For five days and five nights, a small dinosaur from South Africa was subject to very bright X-rays, which revealed its entire skeleton despite the argillaceous rock matrix that surrounds largely. “It’s fantastic!” Exclaims the South African paleontologist Jonah Choinière, discovering images of the skull of this Heterodontosaurus on the screens of one of the laboratories of theEuropean synchrotron in Grenoble .
‘Amazing’ dinosaur with ‘spare’ teeth grinding goes under ESRF X-rayt.co/bm7FSg12og @MailOnline cc @JonahChoiniere @ESI_FossilLab
– European Synchrotron (@esrfsynchrotron)
July 28, 2016
A dinosaur ‘unearthed virtually “
This vast international system produces X 100 billion times more brilliant rays as those used in the hospital. In the case of this young dinosaur, whose full skeleton has one, it allows the “dig up virtually,” said the ESRF (European Synchrotron Radiation Facility).
The bone contours are revealed in the image despite the fact that the composition of fossilized bone is “almost the same” as sediment, said Vincent Fernandez, a palaeontologist at the ESRF. A basic scanner, he would drop there.
Travel in black briefcases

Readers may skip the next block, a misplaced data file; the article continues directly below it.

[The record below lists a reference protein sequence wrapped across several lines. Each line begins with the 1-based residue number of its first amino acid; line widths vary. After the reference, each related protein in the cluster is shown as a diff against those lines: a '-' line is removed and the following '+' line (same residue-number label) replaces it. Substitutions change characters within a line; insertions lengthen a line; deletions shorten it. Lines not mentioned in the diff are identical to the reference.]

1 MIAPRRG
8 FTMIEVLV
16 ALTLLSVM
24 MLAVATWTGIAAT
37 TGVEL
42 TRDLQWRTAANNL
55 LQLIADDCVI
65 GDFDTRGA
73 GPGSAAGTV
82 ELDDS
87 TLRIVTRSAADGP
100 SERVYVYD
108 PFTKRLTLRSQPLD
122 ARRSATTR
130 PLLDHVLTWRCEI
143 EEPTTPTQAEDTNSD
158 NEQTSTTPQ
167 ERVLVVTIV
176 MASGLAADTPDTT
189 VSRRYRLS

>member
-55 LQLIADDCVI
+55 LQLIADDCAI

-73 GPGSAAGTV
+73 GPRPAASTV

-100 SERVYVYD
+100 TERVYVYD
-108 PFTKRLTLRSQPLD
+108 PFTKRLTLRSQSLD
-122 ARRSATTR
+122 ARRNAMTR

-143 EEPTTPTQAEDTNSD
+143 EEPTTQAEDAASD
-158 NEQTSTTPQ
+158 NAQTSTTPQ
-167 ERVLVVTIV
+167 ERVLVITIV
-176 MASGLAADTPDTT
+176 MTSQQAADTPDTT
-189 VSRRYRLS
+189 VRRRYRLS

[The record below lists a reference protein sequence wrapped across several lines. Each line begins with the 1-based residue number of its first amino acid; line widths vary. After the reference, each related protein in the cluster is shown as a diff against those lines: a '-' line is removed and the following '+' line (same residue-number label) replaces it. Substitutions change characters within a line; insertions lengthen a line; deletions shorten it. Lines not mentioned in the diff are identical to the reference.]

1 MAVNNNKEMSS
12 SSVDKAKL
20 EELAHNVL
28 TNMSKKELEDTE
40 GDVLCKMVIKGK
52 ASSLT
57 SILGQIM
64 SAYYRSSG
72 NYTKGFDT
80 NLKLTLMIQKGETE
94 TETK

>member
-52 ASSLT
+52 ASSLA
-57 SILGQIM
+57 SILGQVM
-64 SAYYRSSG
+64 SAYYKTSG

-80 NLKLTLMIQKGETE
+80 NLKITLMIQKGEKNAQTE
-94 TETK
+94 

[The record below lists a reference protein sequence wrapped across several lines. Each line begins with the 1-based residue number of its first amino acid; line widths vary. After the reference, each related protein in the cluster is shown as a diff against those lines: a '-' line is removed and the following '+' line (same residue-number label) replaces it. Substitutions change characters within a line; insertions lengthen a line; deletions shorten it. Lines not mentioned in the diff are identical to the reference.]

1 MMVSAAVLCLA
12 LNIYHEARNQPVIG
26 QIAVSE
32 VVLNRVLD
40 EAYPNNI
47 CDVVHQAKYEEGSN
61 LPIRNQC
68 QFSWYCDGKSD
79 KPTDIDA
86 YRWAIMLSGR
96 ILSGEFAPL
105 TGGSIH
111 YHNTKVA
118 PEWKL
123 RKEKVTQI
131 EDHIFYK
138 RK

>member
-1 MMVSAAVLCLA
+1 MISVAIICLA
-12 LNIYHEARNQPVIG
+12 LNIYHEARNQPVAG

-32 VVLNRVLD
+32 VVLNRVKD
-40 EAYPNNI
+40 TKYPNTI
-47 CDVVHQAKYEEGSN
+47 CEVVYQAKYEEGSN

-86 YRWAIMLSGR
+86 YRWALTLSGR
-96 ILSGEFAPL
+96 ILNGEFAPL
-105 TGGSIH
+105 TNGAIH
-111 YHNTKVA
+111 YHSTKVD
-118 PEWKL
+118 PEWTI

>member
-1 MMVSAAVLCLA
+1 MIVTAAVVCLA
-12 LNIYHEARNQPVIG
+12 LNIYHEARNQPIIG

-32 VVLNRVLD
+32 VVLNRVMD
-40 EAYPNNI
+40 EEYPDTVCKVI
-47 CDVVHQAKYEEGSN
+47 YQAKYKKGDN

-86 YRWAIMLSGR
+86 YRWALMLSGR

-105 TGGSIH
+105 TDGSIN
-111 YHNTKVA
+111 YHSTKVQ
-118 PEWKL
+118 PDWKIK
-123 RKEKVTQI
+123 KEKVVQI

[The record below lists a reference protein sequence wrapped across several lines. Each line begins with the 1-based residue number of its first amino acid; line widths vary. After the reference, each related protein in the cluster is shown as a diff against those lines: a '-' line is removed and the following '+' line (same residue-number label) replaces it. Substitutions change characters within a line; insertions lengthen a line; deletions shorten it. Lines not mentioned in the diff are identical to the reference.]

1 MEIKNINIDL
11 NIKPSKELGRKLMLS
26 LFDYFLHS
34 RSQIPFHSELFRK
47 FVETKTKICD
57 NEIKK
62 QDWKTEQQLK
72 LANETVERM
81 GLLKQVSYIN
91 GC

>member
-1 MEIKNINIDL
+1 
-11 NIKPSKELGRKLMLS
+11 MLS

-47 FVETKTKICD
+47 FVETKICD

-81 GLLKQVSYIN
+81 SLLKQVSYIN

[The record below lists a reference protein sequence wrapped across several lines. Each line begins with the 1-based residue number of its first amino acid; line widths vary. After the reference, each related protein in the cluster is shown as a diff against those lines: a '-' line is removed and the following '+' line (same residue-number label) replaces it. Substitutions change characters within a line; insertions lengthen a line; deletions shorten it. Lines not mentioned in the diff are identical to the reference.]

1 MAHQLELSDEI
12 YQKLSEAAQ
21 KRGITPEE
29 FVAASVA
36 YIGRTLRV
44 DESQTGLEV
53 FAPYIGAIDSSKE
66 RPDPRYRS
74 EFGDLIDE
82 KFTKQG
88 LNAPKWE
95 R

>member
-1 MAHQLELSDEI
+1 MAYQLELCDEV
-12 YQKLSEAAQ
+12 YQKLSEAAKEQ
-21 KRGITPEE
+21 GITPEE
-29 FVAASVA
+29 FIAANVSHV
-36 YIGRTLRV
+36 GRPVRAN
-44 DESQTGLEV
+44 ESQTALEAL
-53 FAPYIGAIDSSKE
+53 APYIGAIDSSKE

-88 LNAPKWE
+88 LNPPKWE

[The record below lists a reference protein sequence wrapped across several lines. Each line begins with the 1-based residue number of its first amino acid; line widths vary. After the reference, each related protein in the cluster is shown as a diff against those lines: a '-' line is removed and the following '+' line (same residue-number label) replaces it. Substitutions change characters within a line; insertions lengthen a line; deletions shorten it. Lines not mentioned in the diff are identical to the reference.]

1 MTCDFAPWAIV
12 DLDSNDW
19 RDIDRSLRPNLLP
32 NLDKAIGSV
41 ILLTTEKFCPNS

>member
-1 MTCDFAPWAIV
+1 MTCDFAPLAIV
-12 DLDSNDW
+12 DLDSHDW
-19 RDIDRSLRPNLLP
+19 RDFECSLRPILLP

The Heterodontosaurus, whose name means “lizard with various teeth,” lived some 200 million years. This herbivore, which measured about 1 m from the head to the tail, several kinds of teeth of canines solid which one wonders what they served him. A South African paleontologist, Billy de Klerk, found Heterodontosaurus tucki there several years in the bed of a river near the Lesotho .
To extract the fossil, it was cut into several pieces. Six made the trip to France in three black briefcases.
Many questions remain
“We came to France with a lot of questions,” says Jonah Choinière. “We want to better understand how this dinosaur was breathing, how he ate, how he moved.”
“The main scientific question is what were his small bony plates it between the ribs,” said Vincent Fernandez. Present in birds, such ribs helps breathing. “But Heterodontosaurus has nothing to do with the branch that gave the birds,” adds you it. “It’s so strange.”
Another question: what role played by small hills that covered his abdomen? “In five days, we performed 321 scans and accumulated 4,000 gigabytes of data,” calculates Vincent Fernandez.
Two years of work ahead
It will take time for qu’Heterodontosaurus tucki its secrets. Jonah Choinière think it will need about two years before they can get a scientific paper on the fossil. The X-ray imaging is increasingly used to study fossils. The ESRF, which is leader in this field, has already studied the skull of Toumai primate discovered in Chad in 2001, and more recently the skull of the hominid Sediba, found in 2008 in South Africa. Inaugurated in 1994, the ESRF has 21 partner countries including South Africa.